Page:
“Ten little soldier boys went out to dine; One choked his little self and then there were nine.
Nine little soldier boys sat up very late; One overslept himself and then there were eight.
Eight little soldier boys travelling in Devon; One said he’d stay there and then there were seven.
Seven little soldier boys chopping up sticks; One chopped himself in halves and then there were six.
Six little soldier boys playing with a hive; A bumblebee stung one and then there were five.
Five little soldier boys going in for law; One got in Chancery and then there were four.
Four little soldier boys going out to sea; A red herring swallowed one and then there were three.
Three little soldier boys walking in the Zoo; A big bear hugged one and then there were two.
Two little soldier boys sitting in the sun; One got frizzled up and then there was one.
One little soldier boy left all alone; He went and hanged himself and then there were none.”
Although the complete story flow is revealed in the beginning with the Frank Green’s nursery poem but still the plot holds till the end. I really like those novels in which you can’t guess the murderer till the end until explicitly told in the epilog because in most mystery murder novels it is very easy to predict the murderer.
The story revolves around ten characters with questionable character and a secret of the one heinous murder they all committed in their past; an in-house crime which can’t be touched by the law. All of them invited to this mystery island which is cut off from the world, in a strange and intriguing way by a person named U.N. Owen pronounced as ‘unknown’. And then starts the murder of the characters one by one rhyming with the nursery poem.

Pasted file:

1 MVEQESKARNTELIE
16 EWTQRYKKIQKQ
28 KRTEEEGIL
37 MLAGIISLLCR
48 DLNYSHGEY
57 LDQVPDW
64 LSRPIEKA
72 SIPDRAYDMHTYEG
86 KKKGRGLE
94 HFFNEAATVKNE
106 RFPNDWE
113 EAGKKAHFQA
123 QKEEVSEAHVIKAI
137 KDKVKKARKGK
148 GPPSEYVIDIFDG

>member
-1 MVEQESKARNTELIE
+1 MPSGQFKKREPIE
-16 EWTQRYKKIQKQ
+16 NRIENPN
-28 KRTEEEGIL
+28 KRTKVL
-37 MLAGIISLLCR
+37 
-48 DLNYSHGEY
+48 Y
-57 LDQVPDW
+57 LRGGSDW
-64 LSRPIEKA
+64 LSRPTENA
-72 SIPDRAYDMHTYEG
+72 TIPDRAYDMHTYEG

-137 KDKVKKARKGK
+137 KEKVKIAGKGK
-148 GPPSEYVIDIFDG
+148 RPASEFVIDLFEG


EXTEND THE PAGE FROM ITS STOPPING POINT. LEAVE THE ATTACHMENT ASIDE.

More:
Although in the beginning, the characters were switching very fast and the ten main characters along with the related characters from their past, I find it quite difficult to remember them especially when you are reading the book in multiple sitting. But maybe it’s only me. As the story progressed one becomes familiar with the characters. I really appreciate how Christie has created this complicated plot with an array of characters and yet kept it very simple. She reveals only sufficient information about the character at a time to keep you intrigued and the reader keeps on guessing the missing details. Even though you know the way the next person will die, who will be that next person and what will be the exact chronology keeps you on your toe. And at the end when the murderer is revealed it completely blows your mind.
“It is perfectly clear. Mr. Owen is one of us.…”
For all the people who love mystery and thriller plots, it’s a must read.